This morning saw Mark Carney lay out the details of the Bank's Quarterly Inflation Report and, within it, the details of the Bank's forward guidance plan. The overall summary is basically what the market expected; that interest rates here in the UK will be tied to the performance of the UK's jobs market. This is almost a duplicate of what the Federal Reserve in the United States has been doing.
Therefore, all things being equal, the Bank's base rates should remain at current levels - 0.5% - or slightly below, until unemployment comes back towards a level of 7.0%. The current level of unemployment in the UK is 7.8%. The market, the Bank itself, most independent forecasters and economists and the Office of Budgetary Responsibility believe that the improvement needed in the jobs market will occur at some point in the mid-part of 2016.
Although we doubt a rate cut from the Bank of England is forthcoming, they have kept the door open to further asset purchases - or quantitative easing as it is commonly known - given the emphasis that Carney has placed on the fact that market interest rates imply a faster withdrawal of stimulus than is likely.
Market interest rates in the aftermath of Carney's announcement are not listening, however. After an initial dip for sterling across the board and a rally for shares on the FTSE 100, the direction swiftly reversed as markets started to bet that instead, the Bank will raise rates sooner rather than later.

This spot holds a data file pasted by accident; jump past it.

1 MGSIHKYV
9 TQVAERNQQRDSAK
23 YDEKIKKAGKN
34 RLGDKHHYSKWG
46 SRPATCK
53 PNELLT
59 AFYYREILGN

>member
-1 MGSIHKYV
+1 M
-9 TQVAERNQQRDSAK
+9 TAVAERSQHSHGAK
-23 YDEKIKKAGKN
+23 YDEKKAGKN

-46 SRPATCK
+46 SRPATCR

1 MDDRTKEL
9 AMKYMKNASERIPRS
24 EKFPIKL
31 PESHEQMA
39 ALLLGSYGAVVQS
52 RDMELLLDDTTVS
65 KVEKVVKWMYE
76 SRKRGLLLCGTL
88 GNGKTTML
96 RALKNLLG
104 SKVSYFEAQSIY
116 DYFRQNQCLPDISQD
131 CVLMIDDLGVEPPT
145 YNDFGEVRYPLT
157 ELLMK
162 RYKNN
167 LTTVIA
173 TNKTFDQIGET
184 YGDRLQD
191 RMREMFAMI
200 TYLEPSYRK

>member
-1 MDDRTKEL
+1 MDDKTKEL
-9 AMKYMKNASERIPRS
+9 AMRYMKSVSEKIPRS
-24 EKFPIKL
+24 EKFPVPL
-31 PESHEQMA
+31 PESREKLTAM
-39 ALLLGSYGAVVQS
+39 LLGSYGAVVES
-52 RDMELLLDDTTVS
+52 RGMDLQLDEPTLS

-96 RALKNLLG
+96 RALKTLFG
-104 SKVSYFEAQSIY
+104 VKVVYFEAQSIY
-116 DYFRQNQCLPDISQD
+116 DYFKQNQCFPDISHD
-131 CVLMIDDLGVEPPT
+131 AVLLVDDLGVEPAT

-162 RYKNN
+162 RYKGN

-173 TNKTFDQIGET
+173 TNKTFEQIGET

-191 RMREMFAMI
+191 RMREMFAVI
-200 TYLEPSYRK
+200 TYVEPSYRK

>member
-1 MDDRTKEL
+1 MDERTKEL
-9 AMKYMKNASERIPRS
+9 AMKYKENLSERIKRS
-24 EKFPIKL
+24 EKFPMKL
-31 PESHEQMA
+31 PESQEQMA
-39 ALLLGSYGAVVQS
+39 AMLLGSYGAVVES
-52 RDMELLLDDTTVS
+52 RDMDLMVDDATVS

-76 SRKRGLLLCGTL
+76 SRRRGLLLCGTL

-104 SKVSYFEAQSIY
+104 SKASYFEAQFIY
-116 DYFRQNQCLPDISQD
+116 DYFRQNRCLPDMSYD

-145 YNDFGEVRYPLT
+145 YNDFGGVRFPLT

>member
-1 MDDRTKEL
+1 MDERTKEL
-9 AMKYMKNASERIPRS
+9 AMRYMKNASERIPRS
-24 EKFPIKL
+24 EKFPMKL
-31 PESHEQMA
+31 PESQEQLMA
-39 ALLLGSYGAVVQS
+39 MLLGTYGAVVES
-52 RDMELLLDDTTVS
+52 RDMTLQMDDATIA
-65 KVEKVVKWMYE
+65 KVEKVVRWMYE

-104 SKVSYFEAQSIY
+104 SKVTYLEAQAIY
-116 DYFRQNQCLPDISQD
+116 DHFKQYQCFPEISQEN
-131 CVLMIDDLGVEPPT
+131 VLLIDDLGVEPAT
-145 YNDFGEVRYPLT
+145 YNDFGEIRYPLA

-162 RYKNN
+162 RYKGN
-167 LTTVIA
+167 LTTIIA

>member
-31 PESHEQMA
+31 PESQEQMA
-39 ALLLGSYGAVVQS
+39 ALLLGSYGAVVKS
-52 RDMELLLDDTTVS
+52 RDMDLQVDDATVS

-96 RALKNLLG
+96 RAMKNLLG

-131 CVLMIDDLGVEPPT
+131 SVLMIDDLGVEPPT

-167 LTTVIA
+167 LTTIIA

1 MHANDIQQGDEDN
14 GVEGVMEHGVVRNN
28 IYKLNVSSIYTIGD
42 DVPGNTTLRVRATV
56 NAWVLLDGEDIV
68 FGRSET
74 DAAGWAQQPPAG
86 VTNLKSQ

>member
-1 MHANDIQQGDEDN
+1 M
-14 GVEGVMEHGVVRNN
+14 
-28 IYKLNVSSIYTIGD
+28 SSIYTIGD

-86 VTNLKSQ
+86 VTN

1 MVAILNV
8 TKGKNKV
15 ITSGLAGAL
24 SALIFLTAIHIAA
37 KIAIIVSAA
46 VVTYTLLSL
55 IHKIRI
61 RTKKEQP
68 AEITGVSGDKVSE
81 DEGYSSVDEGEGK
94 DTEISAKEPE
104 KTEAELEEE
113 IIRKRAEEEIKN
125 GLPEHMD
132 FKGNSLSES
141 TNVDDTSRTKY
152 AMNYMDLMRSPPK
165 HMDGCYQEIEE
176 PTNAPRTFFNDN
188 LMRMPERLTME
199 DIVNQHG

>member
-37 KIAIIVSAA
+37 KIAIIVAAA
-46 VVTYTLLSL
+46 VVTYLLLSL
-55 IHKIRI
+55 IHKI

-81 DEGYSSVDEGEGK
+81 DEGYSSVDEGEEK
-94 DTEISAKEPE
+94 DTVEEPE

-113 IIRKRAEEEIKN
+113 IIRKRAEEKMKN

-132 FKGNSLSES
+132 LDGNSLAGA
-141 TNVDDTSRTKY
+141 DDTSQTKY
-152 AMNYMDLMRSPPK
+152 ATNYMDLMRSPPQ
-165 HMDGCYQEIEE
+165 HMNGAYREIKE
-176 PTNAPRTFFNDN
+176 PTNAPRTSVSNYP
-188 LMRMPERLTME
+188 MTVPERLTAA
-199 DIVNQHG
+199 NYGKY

The reasons are four-fold.
Carney made sure to emphasise that there were certain caveats to this forward guidance; occurrences which may not see rates rise, but certainly see a pause to the Bank's plan of forward guidance. These caveats or 'knockouts' that would make them change direction are; if inflation looks to be above 2.5% on an 18- month to 2 year timeframe, if longer-term inflation expectations start to become unpredictable or if the financial stability of the UK economy is threatened.
The issue that I've raised the most in the past year or so is not inflation, but the difference between inflation and wage settlements. Especially with the decrease in the savings ratio of late, as people attempt to keep their lifestyle going by raiding savings pots, price increases and their relation to wages are key to the survival of the recovery. Without one, we cannot have the other.
The fourth caveat wasn't so much mentioned by Dr Carney but certainly has been by the media in recent days. The title of yesterday's Evening Standard was "Boom Britain" - a by-product of a recent run higher in economic data from the UK economy that the recovery may be slightly more dependable. Dependable does not mean guaranteed however, and as soon the data from the UK starts to slow its rate of gain through the rest of Q3, we could see a dramatic reversal in circumstances.
There is also the possibility that some, more dovish members of the Bank of England, would have been looking for a lower unemployment target of maybe 6.5% as opposed to 7% - that will become clear in the minutes next week.
Carney came into the job with almost universal fanfare and we joked on Twitter before his speech that anything short of a gospel choir, and a full on parade with doves released by fawning economists would be a disappointment. I reckon the disappointment will be with Carney and how the market has taken his first foray into UK monetary policy.